Every couple has their bed time rituals. Some insist on having some type of sex every single night. Others need to actively cuddle for a few minutes before wrapping themselves up in their little couple cocoon. A lot of couples end up falling asleep watching TV, first one drifts off, then the other. And then there are the couples who often end up sleeping on the floor. Those people are drunks.
I don’t understand cuddlers. How do they fall asleep with someone else’s skin in the way? I understand how important love is, but I prefer breathing. That’s why my husband and I are what some might call not cuddly. We tend to keep to ourselves in preparation for a long night of sleep. Our pre-sleep routine is more about “the spreading of the pillows” then spooning. “The spreading of the pillows” ritual began when we fled our New York City apartment during Covid and had to incorporate all of our apartment bedding into our beach house bedding, which left us with eleven pillows on our bed. One might think that’s excessive, but I actually know and love all eleven of my pillows. They all serve a purpose, each according to their weight and density, in the construction of the retaining wall I like to build between us. The purpose of the wall is two-fold. It provides protection from the outside world and it ensures that all pillows are easily accessible in case I change my mind about my original pillow choice in the middle of the night. There are two pillows in particular, both named Flatsy, that I love like family. Dan mostly throws his across the room out of frustration that we have so many. I then get out of bed, collect them, and add them to my pile.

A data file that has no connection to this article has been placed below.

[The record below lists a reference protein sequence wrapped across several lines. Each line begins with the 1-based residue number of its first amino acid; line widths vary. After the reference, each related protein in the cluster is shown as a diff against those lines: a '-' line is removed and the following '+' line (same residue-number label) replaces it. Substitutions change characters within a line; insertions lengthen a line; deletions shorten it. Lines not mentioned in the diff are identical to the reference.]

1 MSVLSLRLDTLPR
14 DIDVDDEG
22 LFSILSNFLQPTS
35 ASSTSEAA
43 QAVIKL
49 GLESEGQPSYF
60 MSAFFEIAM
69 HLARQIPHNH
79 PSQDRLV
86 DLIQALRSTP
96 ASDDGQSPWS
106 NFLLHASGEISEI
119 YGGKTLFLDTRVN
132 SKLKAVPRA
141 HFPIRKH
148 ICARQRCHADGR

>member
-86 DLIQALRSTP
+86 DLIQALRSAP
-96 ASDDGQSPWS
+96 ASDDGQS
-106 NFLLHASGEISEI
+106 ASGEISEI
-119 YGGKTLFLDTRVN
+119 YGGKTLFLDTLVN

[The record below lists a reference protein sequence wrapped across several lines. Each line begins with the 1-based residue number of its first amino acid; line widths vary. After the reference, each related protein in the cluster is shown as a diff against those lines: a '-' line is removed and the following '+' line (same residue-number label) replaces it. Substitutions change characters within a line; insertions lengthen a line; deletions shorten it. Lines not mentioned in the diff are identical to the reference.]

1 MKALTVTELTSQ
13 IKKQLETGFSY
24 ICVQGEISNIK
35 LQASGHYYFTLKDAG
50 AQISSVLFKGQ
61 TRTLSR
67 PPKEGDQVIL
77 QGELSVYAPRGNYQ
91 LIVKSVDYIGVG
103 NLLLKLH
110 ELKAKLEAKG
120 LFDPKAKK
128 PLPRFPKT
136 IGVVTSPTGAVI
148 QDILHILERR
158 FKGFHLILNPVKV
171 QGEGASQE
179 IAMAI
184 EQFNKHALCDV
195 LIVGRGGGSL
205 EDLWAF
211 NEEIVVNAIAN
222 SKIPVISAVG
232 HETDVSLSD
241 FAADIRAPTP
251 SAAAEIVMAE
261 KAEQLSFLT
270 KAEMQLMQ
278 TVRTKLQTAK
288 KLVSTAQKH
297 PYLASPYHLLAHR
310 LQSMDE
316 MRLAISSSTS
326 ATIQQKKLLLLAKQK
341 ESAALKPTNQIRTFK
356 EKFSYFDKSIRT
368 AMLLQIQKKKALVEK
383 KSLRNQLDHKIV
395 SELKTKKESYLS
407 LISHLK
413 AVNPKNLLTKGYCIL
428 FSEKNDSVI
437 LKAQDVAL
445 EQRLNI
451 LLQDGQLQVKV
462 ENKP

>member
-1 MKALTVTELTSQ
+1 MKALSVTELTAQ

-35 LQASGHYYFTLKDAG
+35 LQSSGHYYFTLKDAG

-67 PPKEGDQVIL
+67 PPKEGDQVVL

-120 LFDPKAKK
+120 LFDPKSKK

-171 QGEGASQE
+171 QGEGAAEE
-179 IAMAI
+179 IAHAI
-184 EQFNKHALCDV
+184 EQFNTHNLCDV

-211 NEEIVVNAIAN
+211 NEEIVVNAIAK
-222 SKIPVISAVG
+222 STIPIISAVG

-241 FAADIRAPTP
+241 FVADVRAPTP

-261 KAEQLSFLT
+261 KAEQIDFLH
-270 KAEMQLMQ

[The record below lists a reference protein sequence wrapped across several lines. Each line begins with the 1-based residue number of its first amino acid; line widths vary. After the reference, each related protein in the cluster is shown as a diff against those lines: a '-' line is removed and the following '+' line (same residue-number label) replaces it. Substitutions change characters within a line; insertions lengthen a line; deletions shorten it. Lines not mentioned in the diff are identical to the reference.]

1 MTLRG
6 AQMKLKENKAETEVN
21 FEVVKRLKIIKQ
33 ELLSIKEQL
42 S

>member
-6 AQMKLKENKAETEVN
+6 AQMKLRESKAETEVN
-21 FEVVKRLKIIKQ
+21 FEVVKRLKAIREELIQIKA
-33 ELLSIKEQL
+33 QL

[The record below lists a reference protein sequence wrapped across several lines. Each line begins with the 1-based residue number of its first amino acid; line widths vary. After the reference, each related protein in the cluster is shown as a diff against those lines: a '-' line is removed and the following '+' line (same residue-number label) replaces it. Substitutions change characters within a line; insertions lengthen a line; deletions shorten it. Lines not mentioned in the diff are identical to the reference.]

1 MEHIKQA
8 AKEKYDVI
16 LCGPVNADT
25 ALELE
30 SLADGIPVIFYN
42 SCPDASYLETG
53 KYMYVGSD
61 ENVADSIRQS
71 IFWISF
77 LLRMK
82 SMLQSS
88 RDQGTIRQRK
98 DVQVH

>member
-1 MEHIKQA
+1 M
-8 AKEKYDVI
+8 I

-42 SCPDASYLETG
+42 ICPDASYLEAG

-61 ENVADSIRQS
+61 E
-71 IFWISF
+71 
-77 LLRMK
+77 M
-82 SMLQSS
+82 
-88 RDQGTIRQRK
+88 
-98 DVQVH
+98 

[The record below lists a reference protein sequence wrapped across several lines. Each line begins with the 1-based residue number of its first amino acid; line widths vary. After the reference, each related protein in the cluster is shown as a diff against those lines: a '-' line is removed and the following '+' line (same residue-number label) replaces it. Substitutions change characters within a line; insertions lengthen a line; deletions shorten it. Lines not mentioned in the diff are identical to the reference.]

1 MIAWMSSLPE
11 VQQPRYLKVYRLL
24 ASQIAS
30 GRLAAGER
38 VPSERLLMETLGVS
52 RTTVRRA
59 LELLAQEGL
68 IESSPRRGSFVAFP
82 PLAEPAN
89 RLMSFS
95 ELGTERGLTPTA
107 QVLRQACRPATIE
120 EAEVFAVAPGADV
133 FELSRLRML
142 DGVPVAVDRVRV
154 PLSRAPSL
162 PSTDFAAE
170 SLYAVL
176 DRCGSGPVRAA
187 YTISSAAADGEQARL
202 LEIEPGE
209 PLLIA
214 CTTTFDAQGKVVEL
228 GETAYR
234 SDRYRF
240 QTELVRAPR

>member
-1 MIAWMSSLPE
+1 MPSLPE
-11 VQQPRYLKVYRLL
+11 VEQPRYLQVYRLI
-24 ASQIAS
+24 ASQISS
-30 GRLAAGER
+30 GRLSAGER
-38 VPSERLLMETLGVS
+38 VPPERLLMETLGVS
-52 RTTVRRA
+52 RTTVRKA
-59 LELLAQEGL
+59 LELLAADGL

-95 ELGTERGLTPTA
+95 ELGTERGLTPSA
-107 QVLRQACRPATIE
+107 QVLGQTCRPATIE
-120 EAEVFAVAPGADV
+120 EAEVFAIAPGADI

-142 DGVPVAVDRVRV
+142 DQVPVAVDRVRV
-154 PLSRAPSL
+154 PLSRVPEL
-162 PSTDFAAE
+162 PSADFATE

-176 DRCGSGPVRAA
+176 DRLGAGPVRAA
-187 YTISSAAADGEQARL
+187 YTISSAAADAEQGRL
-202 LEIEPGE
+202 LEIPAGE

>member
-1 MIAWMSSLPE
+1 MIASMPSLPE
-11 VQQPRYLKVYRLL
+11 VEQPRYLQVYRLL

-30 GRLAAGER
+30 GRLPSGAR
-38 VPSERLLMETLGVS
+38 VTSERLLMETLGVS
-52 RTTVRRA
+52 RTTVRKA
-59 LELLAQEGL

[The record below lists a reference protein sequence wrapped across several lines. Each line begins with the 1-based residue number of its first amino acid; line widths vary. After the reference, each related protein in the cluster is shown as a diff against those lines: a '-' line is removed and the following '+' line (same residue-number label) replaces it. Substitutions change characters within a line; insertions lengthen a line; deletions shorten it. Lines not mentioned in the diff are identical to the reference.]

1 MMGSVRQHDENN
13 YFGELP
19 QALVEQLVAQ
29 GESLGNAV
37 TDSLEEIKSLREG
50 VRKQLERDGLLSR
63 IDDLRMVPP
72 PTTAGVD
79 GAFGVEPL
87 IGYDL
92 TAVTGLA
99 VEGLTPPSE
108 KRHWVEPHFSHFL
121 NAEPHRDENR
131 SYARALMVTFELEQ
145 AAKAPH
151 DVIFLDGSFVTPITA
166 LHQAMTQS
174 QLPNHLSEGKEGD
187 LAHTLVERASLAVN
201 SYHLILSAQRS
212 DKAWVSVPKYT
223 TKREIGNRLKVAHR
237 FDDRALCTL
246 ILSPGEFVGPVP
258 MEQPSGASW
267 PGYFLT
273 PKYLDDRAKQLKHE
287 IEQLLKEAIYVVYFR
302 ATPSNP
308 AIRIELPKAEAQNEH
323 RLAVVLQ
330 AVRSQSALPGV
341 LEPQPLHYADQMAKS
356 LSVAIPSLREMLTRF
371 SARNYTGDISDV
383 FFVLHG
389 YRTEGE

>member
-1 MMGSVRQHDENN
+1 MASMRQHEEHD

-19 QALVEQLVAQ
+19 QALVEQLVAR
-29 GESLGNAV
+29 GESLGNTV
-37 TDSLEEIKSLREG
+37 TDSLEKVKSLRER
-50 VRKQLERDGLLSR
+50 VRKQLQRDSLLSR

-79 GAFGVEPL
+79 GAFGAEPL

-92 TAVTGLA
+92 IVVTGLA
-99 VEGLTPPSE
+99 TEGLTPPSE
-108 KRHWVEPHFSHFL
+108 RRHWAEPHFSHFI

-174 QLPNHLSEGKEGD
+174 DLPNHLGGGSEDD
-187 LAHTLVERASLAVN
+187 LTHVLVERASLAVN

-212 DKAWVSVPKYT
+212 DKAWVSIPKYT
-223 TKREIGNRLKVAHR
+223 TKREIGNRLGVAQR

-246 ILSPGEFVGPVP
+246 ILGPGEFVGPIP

Once I’ve spread the pillows, we kind of ease our way over to our own sides of the bed. Actually it’s more like we escape to our respective night tables and cling to them as though we’re both afraid of being eaten by the alligator on the other side. So far apart are we in our quest for uninterrupted sleep that if one of our children happen to call while we’re getting ready for bed, and they want to speak to both of us, we have to go looking for the other person as though we’re trapped in a forest.
“Hold on, I know he’s here,” I’ll say.
“Wait. Where are you two?” they’ll ask.
“In bed. Why?”
In the morning, whoever gets up first reaches for the other one’s hand like they need to be rescued from a pit of quick sand, grateful the other one is still there, and even more grateful neither of us had to suffocate for love.